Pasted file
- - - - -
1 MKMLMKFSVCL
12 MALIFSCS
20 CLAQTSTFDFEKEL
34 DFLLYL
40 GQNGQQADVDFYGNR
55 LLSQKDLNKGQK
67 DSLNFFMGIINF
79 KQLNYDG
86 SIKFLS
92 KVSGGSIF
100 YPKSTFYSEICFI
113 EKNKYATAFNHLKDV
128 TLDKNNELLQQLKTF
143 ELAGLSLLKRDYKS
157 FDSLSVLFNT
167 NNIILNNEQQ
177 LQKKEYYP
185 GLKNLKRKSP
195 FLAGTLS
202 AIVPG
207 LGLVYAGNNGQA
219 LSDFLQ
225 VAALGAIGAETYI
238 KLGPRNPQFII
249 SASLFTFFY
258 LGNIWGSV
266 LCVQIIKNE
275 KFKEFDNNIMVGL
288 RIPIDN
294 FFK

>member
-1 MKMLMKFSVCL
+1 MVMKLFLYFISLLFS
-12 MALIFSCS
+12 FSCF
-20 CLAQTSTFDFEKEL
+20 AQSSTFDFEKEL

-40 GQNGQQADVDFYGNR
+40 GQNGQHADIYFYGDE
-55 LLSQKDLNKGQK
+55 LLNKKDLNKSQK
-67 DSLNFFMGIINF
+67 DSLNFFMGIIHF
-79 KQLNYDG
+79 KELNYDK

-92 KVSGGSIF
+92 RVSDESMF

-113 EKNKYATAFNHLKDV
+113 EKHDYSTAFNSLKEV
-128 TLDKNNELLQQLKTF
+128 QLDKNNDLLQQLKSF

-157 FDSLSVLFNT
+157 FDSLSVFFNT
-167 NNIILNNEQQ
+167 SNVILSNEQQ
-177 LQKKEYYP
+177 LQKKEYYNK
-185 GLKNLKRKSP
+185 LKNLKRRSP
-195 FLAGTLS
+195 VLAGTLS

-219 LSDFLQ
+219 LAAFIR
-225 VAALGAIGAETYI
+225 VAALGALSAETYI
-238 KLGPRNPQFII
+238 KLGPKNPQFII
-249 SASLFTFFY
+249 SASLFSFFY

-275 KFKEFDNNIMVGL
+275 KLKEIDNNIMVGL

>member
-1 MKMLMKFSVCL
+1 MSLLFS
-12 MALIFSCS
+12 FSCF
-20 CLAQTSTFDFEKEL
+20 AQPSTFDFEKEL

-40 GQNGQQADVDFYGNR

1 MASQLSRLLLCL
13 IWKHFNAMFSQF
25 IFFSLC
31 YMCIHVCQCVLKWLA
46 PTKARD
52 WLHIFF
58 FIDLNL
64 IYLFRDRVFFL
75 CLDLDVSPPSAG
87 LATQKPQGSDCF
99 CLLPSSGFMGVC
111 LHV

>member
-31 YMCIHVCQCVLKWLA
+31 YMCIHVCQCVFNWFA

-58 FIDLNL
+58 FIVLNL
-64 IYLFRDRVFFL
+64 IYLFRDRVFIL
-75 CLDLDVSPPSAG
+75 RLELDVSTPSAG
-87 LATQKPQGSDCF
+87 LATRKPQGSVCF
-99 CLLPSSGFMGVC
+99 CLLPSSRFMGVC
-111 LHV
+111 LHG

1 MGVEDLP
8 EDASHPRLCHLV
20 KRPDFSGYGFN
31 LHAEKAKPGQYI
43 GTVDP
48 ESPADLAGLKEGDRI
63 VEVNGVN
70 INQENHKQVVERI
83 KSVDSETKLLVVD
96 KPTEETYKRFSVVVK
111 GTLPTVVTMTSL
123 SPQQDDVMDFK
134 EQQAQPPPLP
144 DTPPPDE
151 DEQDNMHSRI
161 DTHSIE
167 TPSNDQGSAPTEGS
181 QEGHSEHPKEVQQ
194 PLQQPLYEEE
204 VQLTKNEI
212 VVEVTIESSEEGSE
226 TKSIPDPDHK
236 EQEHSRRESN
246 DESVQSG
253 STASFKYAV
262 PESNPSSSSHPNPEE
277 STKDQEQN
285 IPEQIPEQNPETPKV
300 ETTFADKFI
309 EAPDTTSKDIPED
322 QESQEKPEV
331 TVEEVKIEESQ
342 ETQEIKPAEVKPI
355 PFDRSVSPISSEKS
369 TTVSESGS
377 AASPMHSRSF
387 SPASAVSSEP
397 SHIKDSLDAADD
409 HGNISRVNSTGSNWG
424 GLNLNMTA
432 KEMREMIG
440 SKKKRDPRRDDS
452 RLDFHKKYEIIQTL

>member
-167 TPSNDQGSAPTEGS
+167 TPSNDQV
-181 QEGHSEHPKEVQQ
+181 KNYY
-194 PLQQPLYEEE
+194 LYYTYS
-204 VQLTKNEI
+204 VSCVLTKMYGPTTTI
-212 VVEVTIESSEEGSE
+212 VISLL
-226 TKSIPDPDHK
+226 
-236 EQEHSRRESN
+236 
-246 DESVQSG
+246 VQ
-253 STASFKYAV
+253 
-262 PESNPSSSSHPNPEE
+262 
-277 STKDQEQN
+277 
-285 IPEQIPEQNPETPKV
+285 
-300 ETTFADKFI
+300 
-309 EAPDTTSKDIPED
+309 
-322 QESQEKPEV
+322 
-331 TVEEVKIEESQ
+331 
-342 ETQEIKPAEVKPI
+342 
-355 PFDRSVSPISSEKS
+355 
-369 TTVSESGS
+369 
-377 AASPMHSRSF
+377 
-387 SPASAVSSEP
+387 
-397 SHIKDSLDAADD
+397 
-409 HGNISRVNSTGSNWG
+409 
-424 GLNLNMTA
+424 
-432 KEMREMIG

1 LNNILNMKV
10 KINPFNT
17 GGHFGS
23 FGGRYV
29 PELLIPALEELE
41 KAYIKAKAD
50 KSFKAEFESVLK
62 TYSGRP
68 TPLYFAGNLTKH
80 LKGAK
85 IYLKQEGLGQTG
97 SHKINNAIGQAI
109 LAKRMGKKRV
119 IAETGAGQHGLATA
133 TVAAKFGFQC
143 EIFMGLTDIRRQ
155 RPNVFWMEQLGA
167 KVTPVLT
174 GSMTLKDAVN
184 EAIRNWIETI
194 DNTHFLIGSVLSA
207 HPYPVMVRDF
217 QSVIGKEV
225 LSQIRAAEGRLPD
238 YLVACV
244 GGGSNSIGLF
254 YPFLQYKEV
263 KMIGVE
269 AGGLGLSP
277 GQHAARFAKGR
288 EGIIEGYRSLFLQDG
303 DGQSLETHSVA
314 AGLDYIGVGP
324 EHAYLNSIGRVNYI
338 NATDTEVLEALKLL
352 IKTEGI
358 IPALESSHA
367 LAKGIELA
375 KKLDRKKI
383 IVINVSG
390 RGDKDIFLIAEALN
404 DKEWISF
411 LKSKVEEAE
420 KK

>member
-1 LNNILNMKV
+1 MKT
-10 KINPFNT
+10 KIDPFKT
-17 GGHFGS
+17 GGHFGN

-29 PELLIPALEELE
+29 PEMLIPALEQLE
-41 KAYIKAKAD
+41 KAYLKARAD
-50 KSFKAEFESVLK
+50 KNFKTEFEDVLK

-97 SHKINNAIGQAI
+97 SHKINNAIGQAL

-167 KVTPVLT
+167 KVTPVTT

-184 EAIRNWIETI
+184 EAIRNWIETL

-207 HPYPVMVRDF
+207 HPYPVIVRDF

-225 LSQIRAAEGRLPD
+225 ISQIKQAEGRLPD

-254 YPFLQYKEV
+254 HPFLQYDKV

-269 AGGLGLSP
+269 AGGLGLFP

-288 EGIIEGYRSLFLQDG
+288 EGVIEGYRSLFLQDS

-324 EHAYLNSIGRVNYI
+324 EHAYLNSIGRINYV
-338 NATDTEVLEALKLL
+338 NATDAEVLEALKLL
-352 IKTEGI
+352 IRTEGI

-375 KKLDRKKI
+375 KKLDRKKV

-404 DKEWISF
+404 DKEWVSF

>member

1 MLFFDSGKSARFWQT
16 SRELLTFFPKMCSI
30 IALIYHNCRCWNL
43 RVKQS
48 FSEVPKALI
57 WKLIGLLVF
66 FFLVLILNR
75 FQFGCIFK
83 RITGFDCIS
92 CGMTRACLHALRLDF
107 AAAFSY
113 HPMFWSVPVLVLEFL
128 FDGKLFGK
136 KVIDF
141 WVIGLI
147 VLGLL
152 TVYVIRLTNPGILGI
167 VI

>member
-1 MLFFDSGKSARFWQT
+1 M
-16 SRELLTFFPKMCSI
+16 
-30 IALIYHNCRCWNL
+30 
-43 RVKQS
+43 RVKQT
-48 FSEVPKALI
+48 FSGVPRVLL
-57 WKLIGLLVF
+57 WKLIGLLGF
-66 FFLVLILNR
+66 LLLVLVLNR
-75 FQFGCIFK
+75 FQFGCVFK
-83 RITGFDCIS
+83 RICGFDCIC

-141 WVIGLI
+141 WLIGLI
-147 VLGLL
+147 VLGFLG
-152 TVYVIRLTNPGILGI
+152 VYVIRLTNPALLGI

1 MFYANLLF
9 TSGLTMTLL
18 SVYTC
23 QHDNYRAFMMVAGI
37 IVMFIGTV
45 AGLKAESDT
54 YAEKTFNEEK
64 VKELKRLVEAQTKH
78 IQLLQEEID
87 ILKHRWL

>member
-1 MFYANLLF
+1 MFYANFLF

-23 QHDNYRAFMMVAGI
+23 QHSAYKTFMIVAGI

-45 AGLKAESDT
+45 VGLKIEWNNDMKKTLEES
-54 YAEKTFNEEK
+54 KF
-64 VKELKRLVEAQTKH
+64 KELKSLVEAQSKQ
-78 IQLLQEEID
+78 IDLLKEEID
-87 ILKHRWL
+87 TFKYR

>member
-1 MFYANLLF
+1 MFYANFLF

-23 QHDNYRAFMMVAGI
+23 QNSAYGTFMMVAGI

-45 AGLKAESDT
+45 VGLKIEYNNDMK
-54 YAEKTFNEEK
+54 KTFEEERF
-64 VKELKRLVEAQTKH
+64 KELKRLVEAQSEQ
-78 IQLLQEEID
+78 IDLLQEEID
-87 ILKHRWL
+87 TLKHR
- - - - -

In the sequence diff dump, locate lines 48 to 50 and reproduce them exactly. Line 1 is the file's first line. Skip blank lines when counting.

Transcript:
-113 EKNKYATAFNHLKDV
+113 EKHDYSTAFNSLKEV
-128 TLDKNNELLQQLKTF